Saudi Arabia would never be comfortable when Iran is on their backyard of war-torn Yemen, raging a quadrangle military conflict between government forces loyal to ousted Yemini government, Houthis, or Ansarullah, Al Qaeda and Islah party. The crisis in Yemen cuts through the country's political, tribal, regional and sectarian layers to create a complex conflict for centuries.
While the Saudi Arabia's led 10-nation Arab coalition airstrikes enters 15th day to neutralise the Houthi rebels military might in the south and north Yemen, the leaders in Iran and Pakistan pledged to work to find a negotiated solution to the conflict in Yemen. Iran has condemned the military campaign in Yemen and appealed for dialogue.
A military coalition led by Saudi Arabia has been bombarding Houthi rebels in Yemen in a bid to restore the government of President Abdrabu Mansur Hadi, who is in exile in Saudi Arabia. Saudi Arabia has deployed 100 jets in its air campaign, alongside 30 from the UAE, 15 each from Kuwait and Bahrain, and 10 from Qatar. Sudan, Jordan, Egypt and Morocco have also supported the campaign. Saudi Arabia accuses Iran of providing military support to the Shia-sect Houthis, a charge the Islamic Republic denies.
Iran Foreign Minister Mohammad Javad Zarif told his Pakistan counterpart Sartaj Aziz in Pakistan's capital Islamabad of a four-stage plan for talks: an immediate ceasefire followed by humanitarian assistance, dialogue among Yemenis and the formation of an all-inclusive government.
Iran's neighbour Pakistan, a close ally of Saudi Arab seems cool and instead said that the Yemenis should decide how to settle the crisis. Aziz does not agree on Iran's idea of an immediate ceasefire, saying it 'would consolidate the existing ground position', which currently has Houthis in control of large parts of Yemen, including the capital Sana'a. But Iran claims to have a 'consensus' which emerged around the four-point plan, following talks with Oman, Turkey and Pakistan.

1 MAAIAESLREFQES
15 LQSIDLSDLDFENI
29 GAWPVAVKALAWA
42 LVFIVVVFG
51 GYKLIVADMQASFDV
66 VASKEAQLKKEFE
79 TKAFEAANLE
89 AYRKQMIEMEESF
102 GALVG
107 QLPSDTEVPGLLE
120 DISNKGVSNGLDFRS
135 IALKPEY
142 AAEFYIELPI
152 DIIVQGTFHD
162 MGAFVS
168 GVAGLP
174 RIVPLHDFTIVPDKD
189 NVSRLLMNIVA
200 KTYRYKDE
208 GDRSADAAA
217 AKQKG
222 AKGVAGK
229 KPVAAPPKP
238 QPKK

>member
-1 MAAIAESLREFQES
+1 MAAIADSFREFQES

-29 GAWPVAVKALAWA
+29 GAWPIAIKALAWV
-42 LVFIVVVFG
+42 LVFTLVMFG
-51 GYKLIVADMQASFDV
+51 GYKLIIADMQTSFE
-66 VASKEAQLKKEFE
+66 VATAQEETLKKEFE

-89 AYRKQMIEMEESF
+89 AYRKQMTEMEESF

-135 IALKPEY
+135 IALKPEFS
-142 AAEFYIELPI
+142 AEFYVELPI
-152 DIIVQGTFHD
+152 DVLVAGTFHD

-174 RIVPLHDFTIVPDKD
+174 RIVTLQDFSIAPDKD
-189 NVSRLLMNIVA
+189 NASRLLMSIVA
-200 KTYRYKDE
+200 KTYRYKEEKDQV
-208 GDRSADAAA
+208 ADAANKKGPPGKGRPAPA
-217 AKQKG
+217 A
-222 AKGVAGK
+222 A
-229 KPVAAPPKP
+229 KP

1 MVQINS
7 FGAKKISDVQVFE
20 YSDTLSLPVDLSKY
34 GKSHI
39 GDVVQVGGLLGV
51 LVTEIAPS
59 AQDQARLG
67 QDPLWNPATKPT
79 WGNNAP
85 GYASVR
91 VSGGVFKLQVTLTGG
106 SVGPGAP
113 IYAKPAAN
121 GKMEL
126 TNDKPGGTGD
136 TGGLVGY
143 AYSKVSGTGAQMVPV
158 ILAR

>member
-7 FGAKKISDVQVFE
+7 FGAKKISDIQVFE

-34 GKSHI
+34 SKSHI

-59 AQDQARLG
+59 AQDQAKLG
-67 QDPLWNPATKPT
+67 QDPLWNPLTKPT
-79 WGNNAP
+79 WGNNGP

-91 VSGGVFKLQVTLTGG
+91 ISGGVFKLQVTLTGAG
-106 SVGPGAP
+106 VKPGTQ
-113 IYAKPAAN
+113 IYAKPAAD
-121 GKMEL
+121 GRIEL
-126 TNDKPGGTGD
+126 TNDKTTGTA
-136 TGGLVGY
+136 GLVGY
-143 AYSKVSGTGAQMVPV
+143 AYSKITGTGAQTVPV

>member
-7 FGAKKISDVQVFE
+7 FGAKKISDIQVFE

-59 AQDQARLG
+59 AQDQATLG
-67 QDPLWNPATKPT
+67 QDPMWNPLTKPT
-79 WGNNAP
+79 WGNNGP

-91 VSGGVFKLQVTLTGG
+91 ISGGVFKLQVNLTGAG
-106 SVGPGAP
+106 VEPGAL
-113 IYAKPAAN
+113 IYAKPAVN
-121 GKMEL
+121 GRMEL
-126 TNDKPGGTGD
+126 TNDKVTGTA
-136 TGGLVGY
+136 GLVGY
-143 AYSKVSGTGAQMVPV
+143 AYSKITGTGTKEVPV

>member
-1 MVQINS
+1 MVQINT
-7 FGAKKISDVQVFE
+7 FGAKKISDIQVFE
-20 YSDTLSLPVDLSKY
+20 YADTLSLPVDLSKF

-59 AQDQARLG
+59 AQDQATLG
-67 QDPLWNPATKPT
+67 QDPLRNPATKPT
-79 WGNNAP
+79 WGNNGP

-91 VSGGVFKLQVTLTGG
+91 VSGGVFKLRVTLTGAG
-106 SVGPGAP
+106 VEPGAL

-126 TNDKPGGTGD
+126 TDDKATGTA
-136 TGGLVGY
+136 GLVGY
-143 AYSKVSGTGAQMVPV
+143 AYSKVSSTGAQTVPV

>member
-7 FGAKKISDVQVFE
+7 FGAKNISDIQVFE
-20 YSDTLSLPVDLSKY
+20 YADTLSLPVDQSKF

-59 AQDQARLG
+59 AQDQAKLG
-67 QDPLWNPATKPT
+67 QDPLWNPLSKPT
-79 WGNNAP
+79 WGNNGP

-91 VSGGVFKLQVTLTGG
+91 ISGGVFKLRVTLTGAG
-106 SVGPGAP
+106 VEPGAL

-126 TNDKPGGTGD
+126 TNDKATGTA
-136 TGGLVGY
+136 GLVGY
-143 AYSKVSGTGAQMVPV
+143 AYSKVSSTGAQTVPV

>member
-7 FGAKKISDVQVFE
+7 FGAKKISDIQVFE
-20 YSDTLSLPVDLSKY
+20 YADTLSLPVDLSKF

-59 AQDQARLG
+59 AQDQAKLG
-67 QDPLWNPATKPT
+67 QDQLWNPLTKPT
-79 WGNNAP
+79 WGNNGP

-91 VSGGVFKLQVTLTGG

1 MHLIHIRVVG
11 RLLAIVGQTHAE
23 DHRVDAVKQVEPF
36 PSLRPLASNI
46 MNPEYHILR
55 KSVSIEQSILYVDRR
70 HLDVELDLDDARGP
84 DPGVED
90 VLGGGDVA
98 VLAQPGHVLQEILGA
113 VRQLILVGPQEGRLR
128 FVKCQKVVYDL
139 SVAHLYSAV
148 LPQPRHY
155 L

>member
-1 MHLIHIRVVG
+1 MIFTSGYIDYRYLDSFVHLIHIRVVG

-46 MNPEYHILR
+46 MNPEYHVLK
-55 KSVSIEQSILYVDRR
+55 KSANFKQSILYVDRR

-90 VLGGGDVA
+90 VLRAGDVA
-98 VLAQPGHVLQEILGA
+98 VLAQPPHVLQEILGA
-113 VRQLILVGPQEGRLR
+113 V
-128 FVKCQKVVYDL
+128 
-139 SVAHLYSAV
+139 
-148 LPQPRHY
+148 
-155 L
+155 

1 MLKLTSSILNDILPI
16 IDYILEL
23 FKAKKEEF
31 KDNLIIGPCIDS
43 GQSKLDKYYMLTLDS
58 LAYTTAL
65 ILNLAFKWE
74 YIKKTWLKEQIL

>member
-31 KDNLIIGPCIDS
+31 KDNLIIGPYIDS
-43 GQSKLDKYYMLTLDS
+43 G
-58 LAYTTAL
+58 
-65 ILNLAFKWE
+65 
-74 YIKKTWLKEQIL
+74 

Saudi Arab has pressed Pakistan, a close and longstanding ally, to join its coalition ground force against the Houthi rebels, but Islamabad has so far resisted. Pakistan is in a fix in providing military support in Yemen, but reluctant to offend Saudi Arabia, with which it has long enjoyed close military and economic ties, but also not wanting to get involved in a war that is likely to escalate sectarian violence at home.
As parliament debates on sending troops to Yemen, Pakistan's prime minister Nawaz Sharif cleverly said that he will defend Saudi Arab's 'territorial integrity' but did not make any commitment.
The Arab allies' imposition of an air and naval blockade on Yemen has prompted Iran to dispatch two warships, including a destroyer, for what they argue would patrol the Gulf of Aden, and the Red Sea to protect Iranian shipping from piracy. Saudi Arabia's leading role against the Houthis has turned Yemen into the latest theatre of a regional proxy conflict between the Middle East's leading Sunni and Shiite powers - a struggle also playing out in Syria, Lebanon and Iraq.
Saudi Arabia, United States, Britain and France are worried that the presence of Iranian naval ships which is likely to invite political tension in the region. The area is one of the world's most important shipping routes and a gateway between Europe and the Middle East.
Further east, Al Qaeda's Yemen franchise - seen by the US as the militant network's most dangerous - sought to tighten its grip on Shabwa province, while the Saada province remains a stronghold of the Houthis.
Observers have earlier warned that Al Qaeda could fish in troubled waters to expand its control following the withdrawal of US troops from al-Anad air base. Until now, Yemen would continue to sink in further crisis, as international bodies are looking into the military success of Arab coalition to retake Yemen, which seems an undaunted task for 10-nation coalition leader Saudi Arabia.
Saleem Samad, an Ashoka Fellow, is Special Correspondent, The Daily Observer. He writes on current affairs